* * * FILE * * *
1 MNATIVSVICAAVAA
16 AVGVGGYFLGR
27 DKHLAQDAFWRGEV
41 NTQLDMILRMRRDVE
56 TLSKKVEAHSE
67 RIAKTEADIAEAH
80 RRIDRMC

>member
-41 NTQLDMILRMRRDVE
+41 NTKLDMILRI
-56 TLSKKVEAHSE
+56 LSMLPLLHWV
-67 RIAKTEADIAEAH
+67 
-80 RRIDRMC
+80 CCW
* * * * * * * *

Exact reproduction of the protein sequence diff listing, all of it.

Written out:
1 MNATIVSVICAAVAA
16 AVGVGGYFLGR
27 DKHLAQDAFWRGEV
41 NTQLDMILRMRRDVE
56 TLSKKVEAHSE
67 RIAKTEADIAEAH
80 RRIDRMC

>member
-41 NTQLDMILRMRRDVE
+41 NTKLDMILRI
-56 TLSKKVEAHSE
+56 LSMLPLLHWV
-67 RIAKTEADIAEAH
+67 
-80 RRIDRMC
+80 CCW